COM 350 (3) Organizational Communication—Communication is the lifeblood of an organization. This introduces theoretical and practical communication issues in contemporary organizations, to include analysis of how globalization, gender, employee participation programs, diversity and affirmative action issues, and homeland security affect today’s workplace.  Focus is placed upon how personal experiences and interaction shape opinion of organizations. (alternate years)

COM 351 (3) Persuasion—This course examines persuasion and influence from both scientific and psychological perspectives.  Basic persuasion tactics that are effective in changing attitudes and behaviors are examined in a variety of situations, and students apply learned techniques. Emphasis is also placed on learning from society’s masters of communication: commercial advertisers, experienced social action activists, and the political elite.

COM 391/491 (1-3) Directed Study—A directed and supervised investigation of a selected research problem or issue in the field of applied communication.  Reading and preparation of a scholarly paper or special project is included. Juniors may take 391, seniors 491; course credit for the major may be received only once. Contract.

COM 393 (1-3) Seminar—The study of various issues in the fields of communication and theatre arts, with special emphasis on trends and issues of contemporary communications. Topics will be determined and announced for each semester the course is offered.

COM 397 (3) Global Communications Field Trip—A study of communication leadership, public relations and international communications operations through traveling to large metropolitan cities, giving students an in-depth study of communication occupations.  Sites visited include global PR firms, tours of television studios, premier museums, historic sites, and interviews with Christians at the top of the communications field. Fee.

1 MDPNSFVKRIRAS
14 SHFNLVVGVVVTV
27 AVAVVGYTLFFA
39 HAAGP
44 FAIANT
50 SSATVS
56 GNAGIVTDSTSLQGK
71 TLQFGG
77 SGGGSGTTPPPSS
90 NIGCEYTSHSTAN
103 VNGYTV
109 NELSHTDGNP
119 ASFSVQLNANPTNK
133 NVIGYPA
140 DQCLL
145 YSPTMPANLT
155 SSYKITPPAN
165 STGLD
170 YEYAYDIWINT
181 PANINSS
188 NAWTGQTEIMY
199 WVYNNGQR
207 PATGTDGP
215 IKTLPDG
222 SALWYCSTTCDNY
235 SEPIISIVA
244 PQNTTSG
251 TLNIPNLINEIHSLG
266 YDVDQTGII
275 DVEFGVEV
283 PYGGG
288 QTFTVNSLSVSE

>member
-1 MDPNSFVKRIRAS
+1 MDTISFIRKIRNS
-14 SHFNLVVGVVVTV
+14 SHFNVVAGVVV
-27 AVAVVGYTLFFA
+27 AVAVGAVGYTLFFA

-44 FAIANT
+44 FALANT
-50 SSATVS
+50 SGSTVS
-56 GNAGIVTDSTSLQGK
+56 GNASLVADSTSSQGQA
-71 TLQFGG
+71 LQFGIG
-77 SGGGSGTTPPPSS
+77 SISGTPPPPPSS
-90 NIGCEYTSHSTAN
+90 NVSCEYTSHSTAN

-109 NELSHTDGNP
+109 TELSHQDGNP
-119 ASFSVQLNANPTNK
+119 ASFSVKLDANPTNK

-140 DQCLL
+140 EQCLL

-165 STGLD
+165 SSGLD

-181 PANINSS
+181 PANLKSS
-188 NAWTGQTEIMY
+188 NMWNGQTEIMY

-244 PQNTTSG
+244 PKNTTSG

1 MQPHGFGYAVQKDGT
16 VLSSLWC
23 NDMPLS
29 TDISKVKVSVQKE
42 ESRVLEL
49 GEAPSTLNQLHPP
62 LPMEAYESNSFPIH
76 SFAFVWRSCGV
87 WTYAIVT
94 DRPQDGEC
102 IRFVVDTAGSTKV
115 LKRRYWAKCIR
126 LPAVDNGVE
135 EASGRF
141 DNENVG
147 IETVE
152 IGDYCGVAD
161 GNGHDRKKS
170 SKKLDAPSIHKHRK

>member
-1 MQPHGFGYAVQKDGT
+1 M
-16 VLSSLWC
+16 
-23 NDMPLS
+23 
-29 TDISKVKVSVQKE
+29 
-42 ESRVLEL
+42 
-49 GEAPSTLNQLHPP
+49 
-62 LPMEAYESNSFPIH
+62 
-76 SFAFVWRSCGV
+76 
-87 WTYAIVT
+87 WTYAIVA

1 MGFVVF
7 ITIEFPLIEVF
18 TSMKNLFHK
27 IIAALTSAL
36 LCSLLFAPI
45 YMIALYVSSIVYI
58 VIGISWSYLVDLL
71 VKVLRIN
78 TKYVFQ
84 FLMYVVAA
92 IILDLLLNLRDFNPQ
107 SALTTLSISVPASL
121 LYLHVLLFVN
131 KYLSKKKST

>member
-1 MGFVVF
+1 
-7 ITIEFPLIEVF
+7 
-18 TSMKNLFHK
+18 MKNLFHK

COM 431 (3) Public Relations Management—This advanced PR course challenges students with case studies and familiarizes them with strategic management tools such as media monitoring, crisis planning, content analysis and questionnaire development.  Students pick a client and act as their PR agency, with an emphasis placed upon media interaction and training.  Pre-requisite:  COM 281.  Fee.

COM 435 (3) Internship—A supervised, work experience of one academic semester with a previously approved business firm, private, academic, or government agency.  Work experience of 120 hours will be expected plus a journal and final paper.  Pre-requisites: junior standing, Communications major, 12 hours completed within the major, and departmental approval. Contract.

COM 461 (3) Social Media Marketing—The growth of social media channels and applications have changed how business  conducts marketing, especially how business communicates with and interacts with consumers. This course introduces students to strategic marketing approaches needed to develop an effective social media marketing strategy for meeting organizational goals. Students will learn social media research, planning, implementation, measurement, best social media practices, and how to create successful programs and campaigns. Students will also execute a social marketing strategy, contribute to a course blog, conduct a 3-week social media campaign for a real client, and create a digital presentation analyzing their experience.